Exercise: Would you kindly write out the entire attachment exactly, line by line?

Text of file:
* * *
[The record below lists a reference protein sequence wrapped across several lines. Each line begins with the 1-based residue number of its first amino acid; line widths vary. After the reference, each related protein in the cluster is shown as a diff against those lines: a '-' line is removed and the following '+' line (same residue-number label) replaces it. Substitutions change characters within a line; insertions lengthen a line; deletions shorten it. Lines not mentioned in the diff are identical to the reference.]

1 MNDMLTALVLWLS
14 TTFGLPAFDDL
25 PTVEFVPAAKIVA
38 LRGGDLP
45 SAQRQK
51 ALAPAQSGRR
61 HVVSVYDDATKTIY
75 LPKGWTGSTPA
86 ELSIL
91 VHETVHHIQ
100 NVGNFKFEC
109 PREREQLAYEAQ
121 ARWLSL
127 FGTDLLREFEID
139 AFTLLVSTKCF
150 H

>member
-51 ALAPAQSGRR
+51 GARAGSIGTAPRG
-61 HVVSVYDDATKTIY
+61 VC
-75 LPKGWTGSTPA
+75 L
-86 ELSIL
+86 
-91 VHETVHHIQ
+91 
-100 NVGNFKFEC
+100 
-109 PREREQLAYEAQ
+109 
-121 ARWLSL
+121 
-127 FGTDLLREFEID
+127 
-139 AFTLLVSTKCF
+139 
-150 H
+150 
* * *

[The record below lists a reference protein sequence wrapped across several lines. Each line begins with the 1-based residue number of its first amino acid; line widths vary. After the reference, each related protein in the cluster is shown as a diff against those lines: a '-' line is removed and the following '+' line (same residue-number label) replaces it. Substitutions change characters within a line; insertions lengthen a line; deletions shorten it. Lines not mentioned in the diff are identical to the reference.]

1 MNDMLTALVLWLS
14 TTFGLPAFDDL
25 PTVEFVPAAKIVA
38 LRGGDLP
45 SAQRQK
51 ALAPAQSGRR
61 HVVSVYDDATKTIY
75 LPKGWTGSTPA
86 ELSIL
91 VHETVHHIQ
100 NVGNFKFEC
109 PREREQLAYEAQ
121 ARWLSL
127 FGTDLLREFEID
139 AFTLLVSTKCF
150 H

>member
-51 ALAPAQSGRR
+51 GARAGSIGTAPRG
-61 HVVSVYDDATKTIY
+61 VC
-75 LPKGWTGSTPA
+75 L
-86 ELSIL
+86 
-91 VHETVHHIQ
+91 
-100 NVGNFKFEC
+100 
-109 PREREQLAYEAQ
+109 
-121 ARWLSL
+121 
-127 FGTDLLREFEID
+127 
-139 AFTLLVSTKCF
+139 
-150 H
+150 